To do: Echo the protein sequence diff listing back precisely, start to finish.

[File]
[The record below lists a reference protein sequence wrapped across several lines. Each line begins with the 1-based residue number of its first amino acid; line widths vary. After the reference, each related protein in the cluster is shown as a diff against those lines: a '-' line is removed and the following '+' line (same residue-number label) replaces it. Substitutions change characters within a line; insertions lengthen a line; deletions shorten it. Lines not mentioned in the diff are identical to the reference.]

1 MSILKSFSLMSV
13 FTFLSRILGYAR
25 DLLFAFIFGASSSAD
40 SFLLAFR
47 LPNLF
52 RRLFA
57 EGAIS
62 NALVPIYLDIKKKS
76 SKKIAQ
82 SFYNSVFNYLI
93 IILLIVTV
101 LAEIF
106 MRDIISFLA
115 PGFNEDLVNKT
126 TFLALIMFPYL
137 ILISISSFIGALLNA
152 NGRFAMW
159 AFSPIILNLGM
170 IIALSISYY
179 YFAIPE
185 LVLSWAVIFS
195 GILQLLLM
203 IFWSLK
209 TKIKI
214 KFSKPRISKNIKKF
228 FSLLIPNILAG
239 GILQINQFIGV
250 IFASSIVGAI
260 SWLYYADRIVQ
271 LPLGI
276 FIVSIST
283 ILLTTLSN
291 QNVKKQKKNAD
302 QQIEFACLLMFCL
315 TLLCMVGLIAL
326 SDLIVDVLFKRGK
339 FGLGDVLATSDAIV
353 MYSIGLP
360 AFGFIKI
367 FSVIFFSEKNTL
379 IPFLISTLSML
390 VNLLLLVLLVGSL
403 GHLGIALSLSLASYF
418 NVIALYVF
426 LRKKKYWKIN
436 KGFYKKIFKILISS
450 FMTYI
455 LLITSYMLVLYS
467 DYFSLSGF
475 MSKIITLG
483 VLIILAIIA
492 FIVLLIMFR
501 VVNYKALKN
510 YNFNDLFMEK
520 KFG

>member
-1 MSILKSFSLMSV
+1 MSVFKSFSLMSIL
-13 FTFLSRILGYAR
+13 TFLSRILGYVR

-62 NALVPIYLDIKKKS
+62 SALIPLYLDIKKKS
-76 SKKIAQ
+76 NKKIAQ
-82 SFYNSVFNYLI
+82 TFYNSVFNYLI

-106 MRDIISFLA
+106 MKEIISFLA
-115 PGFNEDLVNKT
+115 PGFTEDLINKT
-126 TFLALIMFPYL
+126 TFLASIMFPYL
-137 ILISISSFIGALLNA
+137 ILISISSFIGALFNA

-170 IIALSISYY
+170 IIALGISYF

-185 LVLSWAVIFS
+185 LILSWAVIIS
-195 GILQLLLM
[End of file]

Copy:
[The record below lists a reference protein sequence wrapped across several lines. Each line begins with the 1-based residue number of its first amino acid; line widths vary. After the reference, each related protein in the cluster is shown as a diff against those lines: a '-' line is removed and the following '+' line (same residue-number label) replaces it. Substitutions change characters within a line; insertions lengthen a line; deletions shorten it. Lines not mentioned in the diff are identical to the reference.]

1 MSILKSFSLMSV
13 FTFLSRILGYAR
25 DLLFAFIFGASSSAD
40 SFLLAFR
47 LPNLF
52 RRLFA
57 EGAIS
62 NALVPIYLDIKKKS
76 SKKIAQ
82 SFYNSVFNYLI
93 IILLIVTV
101 LAEIF
106 MRDIISFLA
115 PGFNEDLVNKT
126 TFLALIMFPYL
137 ILISISSFIGALLNA
152 NGRFAMW
159 AFSPIILNLGM
170 IIALSISYY
179 YFAIPE
185 LVLSWAVIFS
195 GILQLLLM
203 IFWSLK
209 TKIKI
214 KFSKPRISKNIKKF
228 FSLLIPNILAG
239 GILQINQFIGV
250 IFASSIVGAI
260 SWLYYADRIVQ
271 LPLGI
276 FIVSIST
283 ILLTTLSN
291 QNVKKQKKNAD
302 QQIEFACLLMFCL
315 TLLCMVGLIAL
326 SDLIVDVLFKRGK
339 FGLGDVLATSDAIV
353 MYSIGLP
360 AFGFIKI
367 FSVIFFSEKNTL
379 IPFLISTLSML
390 VNLLLLVLLVGSL
403 GHLGIALSLSLASYF
418 NVIALYVF
426 LRKKKYWKIN
436 KGFYKKIFKILISS
450 FMTYI
455 LLITSYMLVLYS
467 DYFSLSGF
475 MSKIITLG
483 VLIILAIIA
492 FIVLLIMFR
501 VVNYKALKN
510 YNFNDLFMEK
520 KFG

>member
-1 MSILKSFSLMSV
+1 MSVFKSFSLMSIL
-13 FTFLSRILGYAR
+13 TFLSRILGYVR

-62 NALVPIYLDIKKKS
+62 SALIPLYLDIKKKS
-76 SKKIAQ
+76 NKKIAQ
-82 SFYNSVFNYLI
+82 TFYNSVFNYLI

-106 MRDIISFLA
+106 MKEIISFLA
-115 PGFNEDLVNKT
+115 PGFTEDLINKT
-126 TFLALIMFPYL
+126 TFLASIMFPYL
-137 ILISISSFIGALLNA
+137 ILISISSFIGALFNA

-170 IIALSISYY
+170 IIALGISYF

-185 LVLSWAVIFS
+185 LILSWAVIIS
-195 GILQLLLM